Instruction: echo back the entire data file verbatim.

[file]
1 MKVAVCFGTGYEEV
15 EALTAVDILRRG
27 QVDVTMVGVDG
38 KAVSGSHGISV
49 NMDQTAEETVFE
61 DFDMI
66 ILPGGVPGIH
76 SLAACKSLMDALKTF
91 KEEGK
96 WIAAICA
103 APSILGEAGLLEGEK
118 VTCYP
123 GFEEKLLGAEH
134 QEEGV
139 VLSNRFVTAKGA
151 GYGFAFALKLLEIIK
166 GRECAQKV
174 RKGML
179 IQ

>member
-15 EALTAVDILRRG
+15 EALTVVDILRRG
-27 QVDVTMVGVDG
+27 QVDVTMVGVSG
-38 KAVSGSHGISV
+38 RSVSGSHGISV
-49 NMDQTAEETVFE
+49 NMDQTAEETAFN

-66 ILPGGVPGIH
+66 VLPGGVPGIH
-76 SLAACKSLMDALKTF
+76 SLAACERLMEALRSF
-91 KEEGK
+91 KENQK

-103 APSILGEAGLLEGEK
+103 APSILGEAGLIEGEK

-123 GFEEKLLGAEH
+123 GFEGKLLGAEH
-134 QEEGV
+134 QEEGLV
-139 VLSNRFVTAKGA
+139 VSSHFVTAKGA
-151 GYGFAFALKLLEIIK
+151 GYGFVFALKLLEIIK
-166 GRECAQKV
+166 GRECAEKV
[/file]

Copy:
1 MKVAVCFGTGYEEV
15 EALTAVDILRRG
27 QVDVTMVGVDG
38 KAVSGSHGISV
49 NMDQTAEETVFE
61 DFDMI
66 ILPGGVPGIH
76 SLAACKSLMDALKTF
91 KEEGK
96 WIAAICA
103 APSILGEAGLLEGEK
118 VTCYP
123 GFEEKLLGAEH
134 QEEGV
139 VLSNRFVTAKGA
151 GYGFAFALKLLEIIK
166 GRECAQKV
174 RKGML
179 IQ

>member
-15 EALTAVDILRRG
+15 EALTVVDILRRG
-27 QVDVTMVGVDG
+27 QVDVTMVGVSG
-38 KAVSGSHGISV
+38 RSVSGSHGISV
-49 NMDQTAEETVFE
+49 NMDQTAEETAFN

-66 ILPGGVPGIH
+66 VLPGGVPGIH
-76 SLAACKSLMDALKTF
+76 SLAACERLMEALRSF
-91 KEEGK
+91 KENQK

-103 APSILGEAGLLEGEK
+103 APSILGEAGLIEGEK

-123 GFEEKLLGAEH
+123 GFEGKLLGAEH
-134 QEEGV
+134 QEEGLV
-139 VLSNRFVTAKGA
+139 VSSHFVTAKGA
-151 GYGFAFALKLLEIIK
+151 GYGFVFALKLLEIIK
-166 GRECAQKV
+166 GRECAEKV